Delroy jumped a little when Brady appeared behind him. “Good Lord Almighty!” Brady said. “Goddamn! Is that Junior Junior?”
“I think so,” Delroy said. “Any idea who the nigger is?”
“What a mess,” Brady said. “Lord, Lordy, Lord, Lord, Jesus. Looky at that. His balls ain’t on him!”
“I see that.” “I think they’re in the nigger’s hand,” Brady said. “You’re right.” Delroy leaned in for a closer look.
“Don’t touch nothing. Don’t touch a gawddamn thing. We got ourselves some kind of crime here. Lordy.”
The book shortlisted for the Booker this year, didn’t pull be in by the title and I didn’t recognise Percival Everett, but what a book! How to start describing it?
The book begins in Money Mississippi, with two gruesome murders in short succession, both related. First there’s Junior Junior found dead by two local policemen Brady and Delroy as described in the opening quote. The “person of colour“, hope I got that right, found in the same room as Junior Junior is clearly well and truly dead, with his head smashed in, both bodies are taken to the local morgue. Soon after the coloured persons body is found to be missing, no longer in the morgue drawer.
Then the book takes on a surreal form when the same corpse is found next to Junior Junior’s brother in law, Wheat’s dead body with Wheat’s “nuts” in his hand. As each of the family and the policemen’s characters are drawn, we find ourselves in a caricature of poor white people in small town Mississippi (or I hope it’s a caricature). From Wheat’s wife, Charlene, known even to her young kids by her CB handle, Hot Mama Yeller to the mortician Rev doctor Fondle addressing a KKK meeting:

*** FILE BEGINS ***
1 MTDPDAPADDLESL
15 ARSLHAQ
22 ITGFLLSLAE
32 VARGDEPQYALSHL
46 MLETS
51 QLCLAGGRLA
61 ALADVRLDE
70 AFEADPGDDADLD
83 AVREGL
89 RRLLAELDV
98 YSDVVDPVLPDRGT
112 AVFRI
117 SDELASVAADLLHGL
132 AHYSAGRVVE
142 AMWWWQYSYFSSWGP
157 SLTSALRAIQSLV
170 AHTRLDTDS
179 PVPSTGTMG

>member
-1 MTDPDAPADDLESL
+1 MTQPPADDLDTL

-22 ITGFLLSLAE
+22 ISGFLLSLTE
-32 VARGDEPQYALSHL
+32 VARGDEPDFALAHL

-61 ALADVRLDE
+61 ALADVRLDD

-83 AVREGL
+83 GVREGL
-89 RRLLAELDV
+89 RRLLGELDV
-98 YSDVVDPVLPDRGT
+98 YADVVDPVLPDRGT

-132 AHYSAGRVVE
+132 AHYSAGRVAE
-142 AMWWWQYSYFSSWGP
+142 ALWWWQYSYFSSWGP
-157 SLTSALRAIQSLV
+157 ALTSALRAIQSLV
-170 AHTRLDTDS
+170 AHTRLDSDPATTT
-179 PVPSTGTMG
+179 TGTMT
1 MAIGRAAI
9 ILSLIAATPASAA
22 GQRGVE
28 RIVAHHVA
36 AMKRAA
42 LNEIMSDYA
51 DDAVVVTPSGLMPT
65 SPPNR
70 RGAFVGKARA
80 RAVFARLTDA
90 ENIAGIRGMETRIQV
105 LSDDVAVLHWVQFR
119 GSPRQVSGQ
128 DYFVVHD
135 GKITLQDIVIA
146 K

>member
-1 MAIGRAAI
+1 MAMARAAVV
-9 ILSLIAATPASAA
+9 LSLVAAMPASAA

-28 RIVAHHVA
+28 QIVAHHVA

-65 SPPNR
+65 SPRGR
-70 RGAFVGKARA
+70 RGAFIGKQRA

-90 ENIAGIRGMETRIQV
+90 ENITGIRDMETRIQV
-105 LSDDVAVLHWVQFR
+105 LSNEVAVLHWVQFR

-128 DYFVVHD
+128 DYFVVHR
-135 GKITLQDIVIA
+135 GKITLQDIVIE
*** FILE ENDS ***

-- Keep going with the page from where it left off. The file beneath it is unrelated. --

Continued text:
We got ourselves a situation white brothers, I’m afraid what we’re looking at is a real nigger uprising two of our own brothers lay dead and the killing nigger is on the goddamn loose.
Then the second layer of the book sets in as 2 MBI agents (yes , Mississippi bureau of investigation), both black are sent to investigate, and are not exactly welcome and the FBI sends a female black agent and together are able to realise that the locals still think it’s the 1930’s.
We are clearly in “Strange Fruit” country where a very old lady has kept a record of the more than 7000 negroes Lynched in the south with less than 1% of the people involved being questioned and much less being convicted, this is proposed by any definition as being a genocide, where the only way to remember them is to keep saying their names.
Then the killings get out of hand as more and more white people are killed. Even Trump has a cameo appearance.
An excellent idea to mix a murder mystery, farce and difficult to swallow facts.
First published in English by Influx Press in 2022